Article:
Author: Stephen King
Page Count/Review Word Count: 420
There’s an interesting concept behind this story, but then there always is with Stephen King and, as a reader, you come to expect it. Sometimes he fails to live up to the hype, but with this book he proves that he really is the master of contemporary storytelling. Part of this comes back down to the premise – King takes the prevalence of a modern day object, the cell phone, and uses it as a narrative device to create a post-apocalyptic world where anything could happen.
Loosely speaking, then, this book follows the story of young artist Clayton Riddell – a.k.a. Clay – as he finds himself in a world that’s falling apart. After an event called ‘The Pulse‘, which he witnesses up close and personal in the middle of Boston, every time someone tries to use a phone, they lose their minds. It’s a bit like a cross between rage zombies and a glitch in the matrix, which turns people into homicidal maniacs, at least to begin with. But to say any more than that would be to give away the story line.
One of the good things, though, is that this book hooks you in right from the get-go. I’d say that it has arguably the fastest pace of any Stephen King novel, which is one of the reasons I enjoyed it so much – when I first started reading King, I thought his work was too long-winded, but he’s got better and better as time goes on at packing a lot of detail in while keeping the action (and the story) going.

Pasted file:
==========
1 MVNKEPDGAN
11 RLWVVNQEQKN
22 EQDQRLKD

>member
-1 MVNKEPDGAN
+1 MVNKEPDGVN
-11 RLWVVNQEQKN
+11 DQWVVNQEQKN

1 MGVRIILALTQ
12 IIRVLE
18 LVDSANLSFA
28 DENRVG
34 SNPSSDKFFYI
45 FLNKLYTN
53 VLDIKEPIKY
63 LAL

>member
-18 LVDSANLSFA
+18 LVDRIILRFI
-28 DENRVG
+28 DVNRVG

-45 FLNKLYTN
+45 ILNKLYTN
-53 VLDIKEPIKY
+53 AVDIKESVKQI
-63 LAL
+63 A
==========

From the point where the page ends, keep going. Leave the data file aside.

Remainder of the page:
I also like the fact that this is *sort of* a zombie novel, although not really. I wasn’t sure what I expected when I picked it up, but it constantly surprised me along the way, setting my expectations higher and higher and higher. I even liked the ending, although it probably isn’t for everyone – it left a question unanswered, allowing the reader to draw their own conclusions. And while the characters weren’t as fleshed out as some of his others, they didn’t need to be – they still felt real, and there was no need for a complicated backstory to explain their actions. It’s the fricken end of the world, for God’s sake – no one cares who they were before the shit hit the fan.
Overall then, a great, fun read, and a good place to start if you’re new to King’s work.